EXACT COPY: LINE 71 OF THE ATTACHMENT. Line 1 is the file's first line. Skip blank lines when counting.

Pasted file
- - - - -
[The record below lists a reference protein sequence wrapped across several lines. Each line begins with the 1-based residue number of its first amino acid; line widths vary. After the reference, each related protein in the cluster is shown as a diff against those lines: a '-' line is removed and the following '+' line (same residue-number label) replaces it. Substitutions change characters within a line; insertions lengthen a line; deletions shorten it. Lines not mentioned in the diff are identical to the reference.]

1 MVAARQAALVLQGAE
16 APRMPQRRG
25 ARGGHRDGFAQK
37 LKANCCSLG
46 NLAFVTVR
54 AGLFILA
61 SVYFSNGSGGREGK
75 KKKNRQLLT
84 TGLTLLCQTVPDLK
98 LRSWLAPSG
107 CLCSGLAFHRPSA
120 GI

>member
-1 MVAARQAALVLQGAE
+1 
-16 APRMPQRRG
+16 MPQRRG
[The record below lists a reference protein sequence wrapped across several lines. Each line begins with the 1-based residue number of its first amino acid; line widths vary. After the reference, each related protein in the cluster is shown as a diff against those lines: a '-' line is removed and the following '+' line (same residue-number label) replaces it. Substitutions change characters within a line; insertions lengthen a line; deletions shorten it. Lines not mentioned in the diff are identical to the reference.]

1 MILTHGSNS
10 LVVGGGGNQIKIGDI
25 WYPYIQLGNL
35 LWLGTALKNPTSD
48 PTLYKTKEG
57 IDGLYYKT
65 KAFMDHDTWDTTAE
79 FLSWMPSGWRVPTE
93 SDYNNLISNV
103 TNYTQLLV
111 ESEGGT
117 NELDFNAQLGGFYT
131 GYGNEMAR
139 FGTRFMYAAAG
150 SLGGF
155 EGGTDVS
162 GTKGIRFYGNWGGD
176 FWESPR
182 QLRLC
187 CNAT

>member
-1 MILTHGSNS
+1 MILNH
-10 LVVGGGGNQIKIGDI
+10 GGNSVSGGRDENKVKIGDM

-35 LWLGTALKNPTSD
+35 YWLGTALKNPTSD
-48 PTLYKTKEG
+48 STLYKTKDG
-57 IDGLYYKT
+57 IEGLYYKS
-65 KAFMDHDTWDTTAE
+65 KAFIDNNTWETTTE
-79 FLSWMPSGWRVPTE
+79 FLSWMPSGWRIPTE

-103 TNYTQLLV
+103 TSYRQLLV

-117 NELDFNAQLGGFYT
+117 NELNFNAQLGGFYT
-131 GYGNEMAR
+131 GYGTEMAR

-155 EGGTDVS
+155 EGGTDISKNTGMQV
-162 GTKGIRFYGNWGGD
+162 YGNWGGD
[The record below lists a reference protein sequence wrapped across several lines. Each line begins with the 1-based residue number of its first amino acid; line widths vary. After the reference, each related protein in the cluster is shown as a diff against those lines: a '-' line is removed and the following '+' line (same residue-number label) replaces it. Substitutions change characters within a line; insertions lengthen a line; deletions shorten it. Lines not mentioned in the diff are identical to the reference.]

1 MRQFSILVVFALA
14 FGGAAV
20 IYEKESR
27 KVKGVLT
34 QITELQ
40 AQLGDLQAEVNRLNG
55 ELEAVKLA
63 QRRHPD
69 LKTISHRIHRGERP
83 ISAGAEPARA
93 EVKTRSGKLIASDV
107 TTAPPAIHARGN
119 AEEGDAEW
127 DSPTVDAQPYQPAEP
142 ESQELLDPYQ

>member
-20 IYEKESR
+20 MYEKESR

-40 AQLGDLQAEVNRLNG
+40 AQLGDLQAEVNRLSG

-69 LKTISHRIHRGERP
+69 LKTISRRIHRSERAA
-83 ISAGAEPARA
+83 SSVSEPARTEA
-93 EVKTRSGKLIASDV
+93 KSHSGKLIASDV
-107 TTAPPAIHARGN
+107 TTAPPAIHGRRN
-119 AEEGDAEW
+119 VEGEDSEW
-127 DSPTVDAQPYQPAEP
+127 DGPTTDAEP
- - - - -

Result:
40 AQLGDLQAEVNRLNG